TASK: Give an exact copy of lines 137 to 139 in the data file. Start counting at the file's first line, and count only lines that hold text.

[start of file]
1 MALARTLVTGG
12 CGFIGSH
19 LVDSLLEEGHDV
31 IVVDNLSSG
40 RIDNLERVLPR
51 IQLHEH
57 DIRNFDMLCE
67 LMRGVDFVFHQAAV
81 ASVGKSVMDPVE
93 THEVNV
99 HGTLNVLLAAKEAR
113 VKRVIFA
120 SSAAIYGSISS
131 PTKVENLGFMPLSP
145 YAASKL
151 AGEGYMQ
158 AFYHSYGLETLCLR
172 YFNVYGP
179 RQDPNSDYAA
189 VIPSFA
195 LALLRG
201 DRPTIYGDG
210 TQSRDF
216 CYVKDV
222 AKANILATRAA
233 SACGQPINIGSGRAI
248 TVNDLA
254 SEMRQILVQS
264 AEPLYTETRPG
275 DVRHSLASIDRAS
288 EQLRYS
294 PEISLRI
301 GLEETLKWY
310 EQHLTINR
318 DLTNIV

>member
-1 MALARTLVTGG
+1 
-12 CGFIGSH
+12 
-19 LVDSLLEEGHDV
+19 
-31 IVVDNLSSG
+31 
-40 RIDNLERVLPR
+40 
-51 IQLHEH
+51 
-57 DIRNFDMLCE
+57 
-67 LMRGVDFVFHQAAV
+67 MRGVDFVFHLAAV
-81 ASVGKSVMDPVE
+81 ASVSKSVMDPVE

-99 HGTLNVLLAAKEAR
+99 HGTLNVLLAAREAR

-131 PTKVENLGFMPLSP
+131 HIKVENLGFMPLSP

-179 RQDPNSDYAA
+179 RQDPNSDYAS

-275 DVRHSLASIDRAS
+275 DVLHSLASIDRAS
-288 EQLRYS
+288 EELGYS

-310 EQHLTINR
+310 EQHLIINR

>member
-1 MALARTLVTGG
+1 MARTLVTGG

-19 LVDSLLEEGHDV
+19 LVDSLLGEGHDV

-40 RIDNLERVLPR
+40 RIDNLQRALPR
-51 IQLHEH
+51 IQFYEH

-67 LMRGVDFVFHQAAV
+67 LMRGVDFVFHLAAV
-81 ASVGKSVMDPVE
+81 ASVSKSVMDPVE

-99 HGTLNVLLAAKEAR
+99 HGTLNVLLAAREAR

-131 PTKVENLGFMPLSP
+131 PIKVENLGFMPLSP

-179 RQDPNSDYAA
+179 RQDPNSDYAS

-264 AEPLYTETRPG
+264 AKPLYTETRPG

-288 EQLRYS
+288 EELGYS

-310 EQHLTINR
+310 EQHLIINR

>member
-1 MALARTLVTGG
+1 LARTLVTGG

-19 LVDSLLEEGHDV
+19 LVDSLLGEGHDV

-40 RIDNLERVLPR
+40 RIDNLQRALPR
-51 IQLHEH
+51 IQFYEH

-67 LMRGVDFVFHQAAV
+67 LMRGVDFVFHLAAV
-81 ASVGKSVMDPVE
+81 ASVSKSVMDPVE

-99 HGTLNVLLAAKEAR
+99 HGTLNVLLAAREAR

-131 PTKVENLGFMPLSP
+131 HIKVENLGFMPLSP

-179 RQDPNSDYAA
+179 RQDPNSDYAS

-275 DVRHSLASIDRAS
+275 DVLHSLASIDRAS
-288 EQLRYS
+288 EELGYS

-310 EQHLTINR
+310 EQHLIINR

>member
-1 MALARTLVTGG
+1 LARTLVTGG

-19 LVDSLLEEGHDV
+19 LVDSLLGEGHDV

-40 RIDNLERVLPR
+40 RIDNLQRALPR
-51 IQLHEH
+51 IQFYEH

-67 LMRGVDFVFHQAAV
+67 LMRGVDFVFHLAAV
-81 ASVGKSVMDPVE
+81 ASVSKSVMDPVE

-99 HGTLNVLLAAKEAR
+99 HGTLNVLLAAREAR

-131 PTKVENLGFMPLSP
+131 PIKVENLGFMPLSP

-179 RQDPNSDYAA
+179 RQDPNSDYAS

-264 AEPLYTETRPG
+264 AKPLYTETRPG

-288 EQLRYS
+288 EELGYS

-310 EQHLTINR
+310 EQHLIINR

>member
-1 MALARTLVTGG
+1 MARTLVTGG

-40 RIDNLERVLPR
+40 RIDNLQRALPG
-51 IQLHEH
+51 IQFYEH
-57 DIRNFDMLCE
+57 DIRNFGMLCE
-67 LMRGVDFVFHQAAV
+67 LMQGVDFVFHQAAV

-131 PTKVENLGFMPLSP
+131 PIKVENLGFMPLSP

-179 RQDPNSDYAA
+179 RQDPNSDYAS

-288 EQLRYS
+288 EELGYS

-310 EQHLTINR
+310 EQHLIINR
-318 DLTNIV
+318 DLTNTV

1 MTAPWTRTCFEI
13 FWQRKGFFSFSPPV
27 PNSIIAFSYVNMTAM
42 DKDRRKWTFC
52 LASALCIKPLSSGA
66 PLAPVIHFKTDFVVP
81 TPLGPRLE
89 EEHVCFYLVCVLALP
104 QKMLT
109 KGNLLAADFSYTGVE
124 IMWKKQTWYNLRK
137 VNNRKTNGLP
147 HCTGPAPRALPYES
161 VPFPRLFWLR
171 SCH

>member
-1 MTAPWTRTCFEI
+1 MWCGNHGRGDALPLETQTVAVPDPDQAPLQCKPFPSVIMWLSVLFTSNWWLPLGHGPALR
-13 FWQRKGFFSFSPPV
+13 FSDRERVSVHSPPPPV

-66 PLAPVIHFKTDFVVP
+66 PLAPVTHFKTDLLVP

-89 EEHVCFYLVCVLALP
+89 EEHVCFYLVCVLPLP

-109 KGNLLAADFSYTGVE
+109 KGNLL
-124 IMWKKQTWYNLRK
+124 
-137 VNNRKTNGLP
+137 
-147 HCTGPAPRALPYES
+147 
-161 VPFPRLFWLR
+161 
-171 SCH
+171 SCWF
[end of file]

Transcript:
+264 AKPLYTETRPG

-288 EQLRYS
+288 EELGYS